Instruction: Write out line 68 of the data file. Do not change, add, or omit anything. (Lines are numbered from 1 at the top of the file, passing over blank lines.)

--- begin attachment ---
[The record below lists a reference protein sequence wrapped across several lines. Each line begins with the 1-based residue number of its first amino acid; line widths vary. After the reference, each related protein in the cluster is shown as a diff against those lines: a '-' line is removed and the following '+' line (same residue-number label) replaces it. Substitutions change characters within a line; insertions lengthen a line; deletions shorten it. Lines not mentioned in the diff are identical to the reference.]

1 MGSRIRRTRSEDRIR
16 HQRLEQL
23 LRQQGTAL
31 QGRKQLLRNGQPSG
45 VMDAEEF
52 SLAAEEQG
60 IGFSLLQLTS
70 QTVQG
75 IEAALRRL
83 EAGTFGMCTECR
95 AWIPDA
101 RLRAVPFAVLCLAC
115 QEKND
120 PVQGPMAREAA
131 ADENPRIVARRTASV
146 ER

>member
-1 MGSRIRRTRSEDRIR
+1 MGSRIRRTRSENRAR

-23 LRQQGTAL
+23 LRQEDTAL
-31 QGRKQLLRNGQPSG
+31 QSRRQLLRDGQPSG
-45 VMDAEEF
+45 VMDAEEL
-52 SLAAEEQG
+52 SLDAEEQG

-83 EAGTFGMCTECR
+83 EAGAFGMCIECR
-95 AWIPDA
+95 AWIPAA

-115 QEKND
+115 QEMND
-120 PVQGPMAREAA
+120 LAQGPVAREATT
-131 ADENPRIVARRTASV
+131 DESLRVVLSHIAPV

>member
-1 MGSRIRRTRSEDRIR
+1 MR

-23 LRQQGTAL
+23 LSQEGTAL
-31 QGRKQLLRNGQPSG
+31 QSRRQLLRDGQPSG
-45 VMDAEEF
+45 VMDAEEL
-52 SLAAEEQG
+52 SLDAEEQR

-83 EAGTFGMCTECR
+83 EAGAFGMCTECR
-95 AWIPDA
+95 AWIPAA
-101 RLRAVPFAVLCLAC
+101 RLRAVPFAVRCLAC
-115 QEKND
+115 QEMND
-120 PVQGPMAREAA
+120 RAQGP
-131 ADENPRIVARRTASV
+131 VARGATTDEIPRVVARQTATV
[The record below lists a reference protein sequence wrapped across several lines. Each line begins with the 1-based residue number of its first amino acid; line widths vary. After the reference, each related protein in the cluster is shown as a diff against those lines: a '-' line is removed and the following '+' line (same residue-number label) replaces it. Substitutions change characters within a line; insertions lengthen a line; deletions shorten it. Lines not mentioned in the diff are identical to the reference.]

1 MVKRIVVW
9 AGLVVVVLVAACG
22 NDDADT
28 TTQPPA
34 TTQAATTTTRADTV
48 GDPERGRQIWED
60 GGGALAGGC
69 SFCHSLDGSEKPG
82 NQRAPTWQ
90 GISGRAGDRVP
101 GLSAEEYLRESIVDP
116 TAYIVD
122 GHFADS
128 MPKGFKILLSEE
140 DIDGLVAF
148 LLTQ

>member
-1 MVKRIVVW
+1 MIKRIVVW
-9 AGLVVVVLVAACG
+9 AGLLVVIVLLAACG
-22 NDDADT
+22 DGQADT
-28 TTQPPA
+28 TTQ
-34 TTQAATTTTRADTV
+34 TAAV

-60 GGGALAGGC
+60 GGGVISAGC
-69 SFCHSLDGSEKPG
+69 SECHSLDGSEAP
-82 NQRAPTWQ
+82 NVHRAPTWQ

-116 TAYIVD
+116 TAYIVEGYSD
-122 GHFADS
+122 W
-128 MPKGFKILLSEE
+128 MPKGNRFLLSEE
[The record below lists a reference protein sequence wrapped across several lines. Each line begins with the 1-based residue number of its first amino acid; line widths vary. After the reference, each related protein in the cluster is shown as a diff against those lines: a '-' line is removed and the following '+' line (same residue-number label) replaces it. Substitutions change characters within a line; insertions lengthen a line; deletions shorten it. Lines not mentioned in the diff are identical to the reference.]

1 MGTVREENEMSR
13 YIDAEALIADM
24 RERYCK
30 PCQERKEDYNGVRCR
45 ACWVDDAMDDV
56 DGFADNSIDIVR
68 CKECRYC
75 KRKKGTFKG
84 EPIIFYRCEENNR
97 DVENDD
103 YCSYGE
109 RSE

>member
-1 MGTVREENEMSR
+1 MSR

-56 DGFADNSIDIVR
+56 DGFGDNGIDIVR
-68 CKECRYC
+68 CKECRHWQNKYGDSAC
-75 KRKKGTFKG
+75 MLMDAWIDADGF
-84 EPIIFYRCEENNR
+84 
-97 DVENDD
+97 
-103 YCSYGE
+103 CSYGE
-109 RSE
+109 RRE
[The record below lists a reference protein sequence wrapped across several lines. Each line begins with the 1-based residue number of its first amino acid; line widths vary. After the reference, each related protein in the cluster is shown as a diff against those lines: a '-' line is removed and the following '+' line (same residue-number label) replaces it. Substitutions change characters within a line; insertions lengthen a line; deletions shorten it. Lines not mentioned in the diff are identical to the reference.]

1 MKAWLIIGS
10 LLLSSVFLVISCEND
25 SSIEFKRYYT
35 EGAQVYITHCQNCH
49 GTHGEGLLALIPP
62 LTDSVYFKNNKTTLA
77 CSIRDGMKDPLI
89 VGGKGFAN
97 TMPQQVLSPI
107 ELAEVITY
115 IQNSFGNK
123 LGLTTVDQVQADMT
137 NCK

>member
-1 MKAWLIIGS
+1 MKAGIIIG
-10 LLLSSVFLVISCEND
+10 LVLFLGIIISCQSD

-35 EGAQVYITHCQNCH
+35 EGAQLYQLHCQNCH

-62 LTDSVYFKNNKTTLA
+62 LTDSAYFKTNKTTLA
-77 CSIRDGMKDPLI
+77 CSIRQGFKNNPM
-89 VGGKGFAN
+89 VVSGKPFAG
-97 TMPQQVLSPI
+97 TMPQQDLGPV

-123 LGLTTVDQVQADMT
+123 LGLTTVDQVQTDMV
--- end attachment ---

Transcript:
48 GDPERGRQIWED